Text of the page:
The Farewell Party

THE FAREWELL PARTY,  Israel, 2014, starring Ze'ev Revach, Lavana Finkelstein. Directed by Tal Granit, Sharon Maymon. 95 minutes, Rated M (No information given, though the theme is death and euthanasia).

A Farewell Party seems to light a title for this rather serious film. Some of the advertising and reviews emphasise comedy touches – and it does begin with an old man telephoning an older lady with dementia, pretending to be God, asking after her health and promising her a place in heaven (with his wife then rebuking him for playing tricks on susceptible people). But, the themes of the film are quite serious.

This is an in Israeli film, set in a home for the aged. After the initial joke, we are introduced to a very elderly man in a great deal of pain, dying, his wife upset, ranting at the nurses on the ward for not attending to her husband as she wished. Immediately, the issue of pain, palliative care, assisted suicide and euthanasia come to the fore.

The man who played pranks is something of an inventor and decides to make a machine that can administer something lethal to those in pain. The doctor they consult is certainly not in favour of euthanising patients. But they do get some advice from a vet, information about drugs administered to animals, and that gives the inventor as well as the dying man’s wife and other friends an incentive to go ahead.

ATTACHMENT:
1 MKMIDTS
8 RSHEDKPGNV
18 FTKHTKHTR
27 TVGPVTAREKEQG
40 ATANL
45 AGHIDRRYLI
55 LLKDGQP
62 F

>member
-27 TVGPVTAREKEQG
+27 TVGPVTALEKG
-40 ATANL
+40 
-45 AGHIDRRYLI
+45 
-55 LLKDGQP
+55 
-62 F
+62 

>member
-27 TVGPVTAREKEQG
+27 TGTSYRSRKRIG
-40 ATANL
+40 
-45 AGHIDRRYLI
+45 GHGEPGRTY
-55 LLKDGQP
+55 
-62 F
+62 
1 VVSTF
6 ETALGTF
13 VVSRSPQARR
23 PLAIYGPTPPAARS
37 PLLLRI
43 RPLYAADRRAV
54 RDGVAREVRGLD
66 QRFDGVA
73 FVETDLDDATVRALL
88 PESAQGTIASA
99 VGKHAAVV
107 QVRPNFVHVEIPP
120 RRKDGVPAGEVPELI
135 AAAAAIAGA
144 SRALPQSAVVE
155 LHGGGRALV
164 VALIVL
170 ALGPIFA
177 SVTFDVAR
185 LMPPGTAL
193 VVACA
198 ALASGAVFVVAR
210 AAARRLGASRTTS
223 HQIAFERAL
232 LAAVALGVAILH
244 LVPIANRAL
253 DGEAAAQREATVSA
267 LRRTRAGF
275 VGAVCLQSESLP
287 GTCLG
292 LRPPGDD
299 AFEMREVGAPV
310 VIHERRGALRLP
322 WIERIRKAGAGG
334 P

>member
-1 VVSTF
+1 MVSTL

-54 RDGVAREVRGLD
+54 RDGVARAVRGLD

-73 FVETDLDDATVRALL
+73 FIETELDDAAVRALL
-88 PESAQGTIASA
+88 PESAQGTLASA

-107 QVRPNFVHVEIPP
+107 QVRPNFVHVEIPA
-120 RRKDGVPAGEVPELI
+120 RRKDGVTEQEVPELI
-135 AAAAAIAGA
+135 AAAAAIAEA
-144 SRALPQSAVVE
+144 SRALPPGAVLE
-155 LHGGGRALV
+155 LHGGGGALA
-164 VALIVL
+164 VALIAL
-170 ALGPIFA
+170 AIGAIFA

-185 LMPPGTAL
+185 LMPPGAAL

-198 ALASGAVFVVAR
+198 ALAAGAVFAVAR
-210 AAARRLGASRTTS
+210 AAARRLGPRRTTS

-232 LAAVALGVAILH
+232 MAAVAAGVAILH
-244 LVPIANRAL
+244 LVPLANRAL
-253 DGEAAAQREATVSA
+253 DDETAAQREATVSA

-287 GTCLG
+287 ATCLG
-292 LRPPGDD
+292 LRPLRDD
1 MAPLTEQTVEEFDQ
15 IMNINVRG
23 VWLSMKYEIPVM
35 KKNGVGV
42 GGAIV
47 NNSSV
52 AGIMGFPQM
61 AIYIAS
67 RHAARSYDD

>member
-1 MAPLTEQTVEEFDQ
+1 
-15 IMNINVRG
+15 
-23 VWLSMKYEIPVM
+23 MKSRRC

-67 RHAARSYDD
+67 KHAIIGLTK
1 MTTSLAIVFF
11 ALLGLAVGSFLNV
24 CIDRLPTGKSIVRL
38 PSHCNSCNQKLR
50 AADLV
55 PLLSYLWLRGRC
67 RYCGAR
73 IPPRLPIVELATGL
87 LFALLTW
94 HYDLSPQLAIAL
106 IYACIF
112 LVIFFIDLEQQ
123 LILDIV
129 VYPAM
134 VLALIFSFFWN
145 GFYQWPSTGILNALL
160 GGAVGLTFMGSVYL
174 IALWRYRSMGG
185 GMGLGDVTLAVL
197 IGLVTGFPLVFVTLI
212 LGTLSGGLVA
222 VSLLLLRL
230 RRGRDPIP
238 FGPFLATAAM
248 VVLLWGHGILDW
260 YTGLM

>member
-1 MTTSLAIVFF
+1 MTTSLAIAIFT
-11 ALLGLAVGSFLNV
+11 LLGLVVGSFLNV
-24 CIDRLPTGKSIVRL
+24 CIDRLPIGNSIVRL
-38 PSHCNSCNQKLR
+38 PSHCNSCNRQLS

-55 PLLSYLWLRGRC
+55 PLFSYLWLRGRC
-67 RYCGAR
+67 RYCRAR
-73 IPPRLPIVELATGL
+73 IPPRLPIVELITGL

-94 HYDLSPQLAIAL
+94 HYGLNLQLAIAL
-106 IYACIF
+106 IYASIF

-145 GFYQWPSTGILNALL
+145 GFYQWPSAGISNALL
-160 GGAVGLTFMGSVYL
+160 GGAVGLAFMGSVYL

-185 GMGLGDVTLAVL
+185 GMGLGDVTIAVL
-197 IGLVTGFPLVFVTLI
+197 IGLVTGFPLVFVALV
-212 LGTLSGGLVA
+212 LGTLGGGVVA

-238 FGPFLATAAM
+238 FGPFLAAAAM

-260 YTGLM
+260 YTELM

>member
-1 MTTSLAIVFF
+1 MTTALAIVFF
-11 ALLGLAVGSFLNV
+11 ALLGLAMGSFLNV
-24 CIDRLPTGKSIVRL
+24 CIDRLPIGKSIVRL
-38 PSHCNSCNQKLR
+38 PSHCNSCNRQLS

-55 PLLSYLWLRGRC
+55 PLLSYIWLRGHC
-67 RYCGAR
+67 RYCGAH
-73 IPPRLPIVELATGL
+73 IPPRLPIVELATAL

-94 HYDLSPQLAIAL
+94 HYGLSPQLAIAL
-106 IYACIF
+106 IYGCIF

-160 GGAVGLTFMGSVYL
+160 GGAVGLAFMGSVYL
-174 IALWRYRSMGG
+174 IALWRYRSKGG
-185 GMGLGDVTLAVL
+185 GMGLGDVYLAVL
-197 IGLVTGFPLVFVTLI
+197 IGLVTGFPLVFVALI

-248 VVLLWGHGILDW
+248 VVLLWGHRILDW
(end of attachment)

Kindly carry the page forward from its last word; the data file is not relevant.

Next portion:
This means that the screenplay challenges the audience: do they share the pain, the unbearable pain, of those who are dying, especially of the elderly? And the screenplay also raises the expected questions, the ethical questions, the moral questions, the religious questions, especially in the context of Israel.

When the machine is a success, there are various requests, as well as headlines of pacts between spouses who kills the other spouse and then kill themselves. One of the things that the group of the elderly do, apart from attending funerals, singing together, is making videos of those who are about to be euthanised, their final message, their consent.

Things come to a head when the wife of the inventor is sinking into dementia. She has been opposed to the machine and its applications but now…

All the characters all have their eccentricities – and touches of humour – but, the underlying themes of pain, age, suffering and death pervade every aspect of the film.

Fr Peter Malone MSC is an associate of the Australian Catholic Office for Film & Broadcasting.

Jewish International Film Festival Distribution. 

Released  August 6th 2015.